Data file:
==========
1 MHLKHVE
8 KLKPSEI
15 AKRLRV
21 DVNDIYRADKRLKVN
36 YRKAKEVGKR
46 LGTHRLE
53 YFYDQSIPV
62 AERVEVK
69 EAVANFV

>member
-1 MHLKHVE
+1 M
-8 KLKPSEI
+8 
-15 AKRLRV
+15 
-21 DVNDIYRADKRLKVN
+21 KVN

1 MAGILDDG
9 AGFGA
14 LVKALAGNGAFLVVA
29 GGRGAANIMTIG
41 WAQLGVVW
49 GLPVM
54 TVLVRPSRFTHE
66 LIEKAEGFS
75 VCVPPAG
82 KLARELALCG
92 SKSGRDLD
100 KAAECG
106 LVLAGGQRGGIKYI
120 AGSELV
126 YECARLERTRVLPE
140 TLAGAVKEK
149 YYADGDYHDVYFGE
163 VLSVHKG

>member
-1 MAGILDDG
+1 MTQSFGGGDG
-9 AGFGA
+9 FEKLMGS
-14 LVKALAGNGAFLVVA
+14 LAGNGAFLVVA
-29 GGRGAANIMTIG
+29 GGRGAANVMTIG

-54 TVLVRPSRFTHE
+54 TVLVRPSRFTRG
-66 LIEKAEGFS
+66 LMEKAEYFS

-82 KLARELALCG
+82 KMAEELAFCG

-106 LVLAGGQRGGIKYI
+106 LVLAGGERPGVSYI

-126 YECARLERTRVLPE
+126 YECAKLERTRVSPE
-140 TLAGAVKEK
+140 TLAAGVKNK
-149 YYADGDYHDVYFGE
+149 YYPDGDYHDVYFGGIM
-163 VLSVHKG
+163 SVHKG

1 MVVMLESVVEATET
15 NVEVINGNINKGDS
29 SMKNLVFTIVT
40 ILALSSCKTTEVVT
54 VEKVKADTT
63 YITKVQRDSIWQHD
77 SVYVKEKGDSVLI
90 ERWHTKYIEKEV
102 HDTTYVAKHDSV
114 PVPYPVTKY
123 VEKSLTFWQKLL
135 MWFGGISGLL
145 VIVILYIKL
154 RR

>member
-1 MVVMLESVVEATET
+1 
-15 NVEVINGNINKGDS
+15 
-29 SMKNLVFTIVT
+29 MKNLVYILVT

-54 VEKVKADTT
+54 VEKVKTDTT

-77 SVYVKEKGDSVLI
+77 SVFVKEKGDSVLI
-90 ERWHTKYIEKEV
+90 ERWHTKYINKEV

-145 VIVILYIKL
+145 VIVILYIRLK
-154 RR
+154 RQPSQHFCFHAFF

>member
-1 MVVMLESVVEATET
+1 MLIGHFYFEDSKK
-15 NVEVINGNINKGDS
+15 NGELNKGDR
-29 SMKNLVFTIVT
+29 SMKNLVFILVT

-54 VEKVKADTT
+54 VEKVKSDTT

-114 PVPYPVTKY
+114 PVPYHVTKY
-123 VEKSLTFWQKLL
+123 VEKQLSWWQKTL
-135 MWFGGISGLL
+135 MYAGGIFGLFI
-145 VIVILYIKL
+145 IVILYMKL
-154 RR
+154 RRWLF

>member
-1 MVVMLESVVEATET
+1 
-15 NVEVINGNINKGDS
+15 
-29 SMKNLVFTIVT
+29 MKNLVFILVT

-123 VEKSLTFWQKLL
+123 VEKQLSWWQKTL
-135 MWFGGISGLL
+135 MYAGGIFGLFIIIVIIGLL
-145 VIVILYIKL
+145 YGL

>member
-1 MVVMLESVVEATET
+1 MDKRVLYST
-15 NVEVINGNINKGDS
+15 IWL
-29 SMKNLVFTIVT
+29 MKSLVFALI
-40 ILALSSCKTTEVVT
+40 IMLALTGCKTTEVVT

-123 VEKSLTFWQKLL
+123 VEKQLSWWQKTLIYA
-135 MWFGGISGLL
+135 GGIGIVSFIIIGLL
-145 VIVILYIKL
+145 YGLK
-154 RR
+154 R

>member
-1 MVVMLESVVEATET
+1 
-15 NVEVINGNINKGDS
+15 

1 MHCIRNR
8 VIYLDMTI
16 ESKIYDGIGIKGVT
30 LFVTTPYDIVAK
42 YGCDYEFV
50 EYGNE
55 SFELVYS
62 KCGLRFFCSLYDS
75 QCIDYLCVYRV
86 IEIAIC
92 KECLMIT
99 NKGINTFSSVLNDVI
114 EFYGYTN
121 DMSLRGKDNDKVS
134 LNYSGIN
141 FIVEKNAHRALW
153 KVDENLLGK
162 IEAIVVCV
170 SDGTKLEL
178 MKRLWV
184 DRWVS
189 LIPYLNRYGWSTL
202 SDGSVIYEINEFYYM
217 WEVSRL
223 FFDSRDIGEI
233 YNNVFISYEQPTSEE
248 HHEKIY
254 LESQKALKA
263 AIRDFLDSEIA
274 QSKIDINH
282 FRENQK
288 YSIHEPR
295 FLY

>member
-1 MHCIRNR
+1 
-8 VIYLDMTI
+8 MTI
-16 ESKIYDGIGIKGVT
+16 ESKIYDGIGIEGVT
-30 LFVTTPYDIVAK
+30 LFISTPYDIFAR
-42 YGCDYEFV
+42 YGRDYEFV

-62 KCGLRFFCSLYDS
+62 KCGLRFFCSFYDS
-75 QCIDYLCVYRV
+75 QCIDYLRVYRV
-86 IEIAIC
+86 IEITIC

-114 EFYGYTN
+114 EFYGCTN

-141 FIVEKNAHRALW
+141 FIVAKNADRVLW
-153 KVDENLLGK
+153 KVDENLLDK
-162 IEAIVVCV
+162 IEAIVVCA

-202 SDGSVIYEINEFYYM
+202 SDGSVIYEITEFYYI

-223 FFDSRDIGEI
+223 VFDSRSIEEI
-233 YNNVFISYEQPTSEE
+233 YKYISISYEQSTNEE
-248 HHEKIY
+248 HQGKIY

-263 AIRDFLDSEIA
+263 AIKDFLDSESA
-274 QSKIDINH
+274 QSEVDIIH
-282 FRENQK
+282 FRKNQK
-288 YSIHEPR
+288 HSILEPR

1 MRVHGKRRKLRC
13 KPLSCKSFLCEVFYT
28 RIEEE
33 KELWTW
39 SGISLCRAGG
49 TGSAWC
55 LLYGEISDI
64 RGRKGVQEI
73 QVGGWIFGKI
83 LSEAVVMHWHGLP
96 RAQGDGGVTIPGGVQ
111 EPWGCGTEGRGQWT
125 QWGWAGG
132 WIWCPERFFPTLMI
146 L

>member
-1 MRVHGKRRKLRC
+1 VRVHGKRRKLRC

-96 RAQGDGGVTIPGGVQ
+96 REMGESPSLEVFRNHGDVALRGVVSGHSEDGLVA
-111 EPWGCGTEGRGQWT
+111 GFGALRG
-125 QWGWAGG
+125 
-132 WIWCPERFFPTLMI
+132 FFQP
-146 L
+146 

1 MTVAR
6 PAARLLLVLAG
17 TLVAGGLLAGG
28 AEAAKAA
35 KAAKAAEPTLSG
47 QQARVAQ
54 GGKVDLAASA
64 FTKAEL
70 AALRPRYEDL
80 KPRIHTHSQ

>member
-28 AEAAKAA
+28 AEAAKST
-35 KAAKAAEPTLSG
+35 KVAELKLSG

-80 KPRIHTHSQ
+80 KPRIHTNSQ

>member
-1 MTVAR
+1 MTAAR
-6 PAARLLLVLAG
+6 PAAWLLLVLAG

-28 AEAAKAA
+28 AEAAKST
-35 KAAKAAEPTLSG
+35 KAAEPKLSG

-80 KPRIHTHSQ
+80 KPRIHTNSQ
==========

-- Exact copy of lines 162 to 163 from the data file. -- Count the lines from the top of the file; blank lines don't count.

141 FIVEKNAHRALW
153 KVDENLLGK